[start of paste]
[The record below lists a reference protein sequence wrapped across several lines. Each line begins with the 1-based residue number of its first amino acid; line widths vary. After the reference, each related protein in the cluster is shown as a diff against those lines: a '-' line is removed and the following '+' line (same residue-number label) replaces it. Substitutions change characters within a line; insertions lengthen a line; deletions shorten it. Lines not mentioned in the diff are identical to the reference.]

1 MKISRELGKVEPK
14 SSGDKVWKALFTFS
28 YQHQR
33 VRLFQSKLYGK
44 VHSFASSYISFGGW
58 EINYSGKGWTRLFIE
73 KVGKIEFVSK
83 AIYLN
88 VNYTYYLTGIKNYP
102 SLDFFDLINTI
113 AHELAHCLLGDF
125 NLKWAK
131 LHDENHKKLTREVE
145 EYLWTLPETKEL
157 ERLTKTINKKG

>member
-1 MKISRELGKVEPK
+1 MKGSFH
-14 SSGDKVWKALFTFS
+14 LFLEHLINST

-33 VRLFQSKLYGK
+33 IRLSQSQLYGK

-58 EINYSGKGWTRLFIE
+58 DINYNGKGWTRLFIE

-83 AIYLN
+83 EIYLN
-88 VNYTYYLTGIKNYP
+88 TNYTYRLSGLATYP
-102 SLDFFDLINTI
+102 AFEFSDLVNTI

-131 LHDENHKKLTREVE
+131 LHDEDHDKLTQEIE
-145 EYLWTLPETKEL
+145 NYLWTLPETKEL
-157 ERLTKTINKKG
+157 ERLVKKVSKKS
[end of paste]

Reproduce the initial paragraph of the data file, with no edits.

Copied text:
[The record below lists a reference protein sequence wrapped across several lines. Each line begins with the 1-based residue number of its first amino acid; line widths vary. After the reference, each related protein in the cluster is shown as a diff against those lines: a '-' line is removed and the following '+' line (same residue-number label) replaces it. Substitutions change characters within a line; insertions lengthen a line; deletions shorten it. Lines not mentioned in the diff are identical to the reference.]